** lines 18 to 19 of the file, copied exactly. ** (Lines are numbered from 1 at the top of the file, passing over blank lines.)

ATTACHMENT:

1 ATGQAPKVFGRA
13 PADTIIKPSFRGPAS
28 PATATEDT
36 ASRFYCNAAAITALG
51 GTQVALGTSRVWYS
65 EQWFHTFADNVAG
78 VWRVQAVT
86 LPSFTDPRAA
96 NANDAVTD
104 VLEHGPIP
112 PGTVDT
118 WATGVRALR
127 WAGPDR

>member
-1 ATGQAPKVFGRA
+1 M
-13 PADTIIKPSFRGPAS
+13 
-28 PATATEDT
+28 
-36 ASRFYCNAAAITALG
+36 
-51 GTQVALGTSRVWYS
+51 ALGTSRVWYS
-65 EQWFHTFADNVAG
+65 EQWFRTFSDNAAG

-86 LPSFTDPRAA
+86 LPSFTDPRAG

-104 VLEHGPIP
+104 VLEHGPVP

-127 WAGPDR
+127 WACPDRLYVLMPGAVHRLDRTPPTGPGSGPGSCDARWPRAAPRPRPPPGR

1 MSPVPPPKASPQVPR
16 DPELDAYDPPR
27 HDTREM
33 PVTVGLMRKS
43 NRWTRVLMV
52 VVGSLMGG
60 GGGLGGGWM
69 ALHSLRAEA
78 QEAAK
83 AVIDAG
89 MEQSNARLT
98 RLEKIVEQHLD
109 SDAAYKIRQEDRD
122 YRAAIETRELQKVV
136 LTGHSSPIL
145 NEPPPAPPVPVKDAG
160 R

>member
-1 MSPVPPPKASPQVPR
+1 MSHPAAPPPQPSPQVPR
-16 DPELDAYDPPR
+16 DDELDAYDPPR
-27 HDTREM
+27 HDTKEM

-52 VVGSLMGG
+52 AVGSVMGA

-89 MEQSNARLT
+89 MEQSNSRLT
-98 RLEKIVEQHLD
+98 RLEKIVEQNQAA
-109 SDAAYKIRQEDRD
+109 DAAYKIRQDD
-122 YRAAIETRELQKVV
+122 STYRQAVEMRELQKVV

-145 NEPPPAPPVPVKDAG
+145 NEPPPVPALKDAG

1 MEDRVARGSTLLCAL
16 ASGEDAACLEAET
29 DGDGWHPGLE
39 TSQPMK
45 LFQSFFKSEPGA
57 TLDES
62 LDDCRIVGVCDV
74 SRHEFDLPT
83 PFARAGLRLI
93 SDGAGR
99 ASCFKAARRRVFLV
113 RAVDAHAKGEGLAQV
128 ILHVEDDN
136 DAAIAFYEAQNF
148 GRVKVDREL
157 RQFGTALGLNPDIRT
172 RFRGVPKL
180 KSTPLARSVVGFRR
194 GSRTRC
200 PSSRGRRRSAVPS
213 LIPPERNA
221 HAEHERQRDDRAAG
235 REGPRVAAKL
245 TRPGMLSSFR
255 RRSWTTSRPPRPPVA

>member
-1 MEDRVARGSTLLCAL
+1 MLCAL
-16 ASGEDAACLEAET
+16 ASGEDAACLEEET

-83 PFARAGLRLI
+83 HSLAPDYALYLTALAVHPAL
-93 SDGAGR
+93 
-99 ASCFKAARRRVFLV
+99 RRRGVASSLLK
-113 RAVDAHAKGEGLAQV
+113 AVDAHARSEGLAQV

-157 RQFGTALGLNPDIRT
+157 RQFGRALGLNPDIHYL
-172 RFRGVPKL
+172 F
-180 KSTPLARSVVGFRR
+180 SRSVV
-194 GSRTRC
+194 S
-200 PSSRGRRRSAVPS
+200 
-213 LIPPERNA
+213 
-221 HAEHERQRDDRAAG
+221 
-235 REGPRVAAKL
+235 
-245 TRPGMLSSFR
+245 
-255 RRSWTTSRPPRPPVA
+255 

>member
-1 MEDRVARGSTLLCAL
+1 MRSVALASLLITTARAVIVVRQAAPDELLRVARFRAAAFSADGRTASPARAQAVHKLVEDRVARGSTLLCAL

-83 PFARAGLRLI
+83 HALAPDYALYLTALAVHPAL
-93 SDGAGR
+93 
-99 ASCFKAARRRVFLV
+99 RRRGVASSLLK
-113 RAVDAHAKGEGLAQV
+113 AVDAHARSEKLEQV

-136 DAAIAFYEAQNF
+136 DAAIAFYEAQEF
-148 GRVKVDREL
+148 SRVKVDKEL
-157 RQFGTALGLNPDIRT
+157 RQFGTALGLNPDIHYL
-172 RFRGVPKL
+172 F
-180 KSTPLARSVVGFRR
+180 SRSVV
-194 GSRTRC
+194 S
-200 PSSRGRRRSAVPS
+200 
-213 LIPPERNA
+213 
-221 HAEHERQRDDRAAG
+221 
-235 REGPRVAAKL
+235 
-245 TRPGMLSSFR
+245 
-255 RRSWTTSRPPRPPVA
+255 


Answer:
+13 
-28 PATATEDT